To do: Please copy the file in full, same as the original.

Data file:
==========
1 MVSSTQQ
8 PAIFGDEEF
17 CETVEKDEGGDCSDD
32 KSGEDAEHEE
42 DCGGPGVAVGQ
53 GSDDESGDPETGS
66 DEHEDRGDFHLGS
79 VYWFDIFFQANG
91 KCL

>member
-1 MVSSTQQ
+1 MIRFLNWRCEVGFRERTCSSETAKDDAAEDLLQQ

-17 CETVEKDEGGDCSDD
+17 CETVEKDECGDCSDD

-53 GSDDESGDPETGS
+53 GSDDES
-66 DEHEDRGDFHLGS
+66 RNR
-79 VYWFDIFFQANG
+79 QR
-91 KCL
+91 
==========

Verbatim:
1 MVSSTQQ
8 PAIFGDEEF
17 CETVEKDEGGDCSDD
32 KSGEDAEHEE
42 DCGGPGVAVGQ
53 GSDDESGDPETGS
66 DEHEDRGDFHLGS
79 VYWFDIFFQANG
91 KCL

>member
-1 MVSSTQQ
+1 MIRFLNWRCEVGFRERTCSSETAKDDAAEDLLQQ

-17 CETVEKDEGGDCSDD
+17 CETVEKDECGDCSDD

-53 GSDDESGDPETGS
+53 GSDDES
-66 DEHEDRGDFHLGS
+66 RNR
-79 VYWFDIFFQANG
+79 QR
-91 KCL
+91 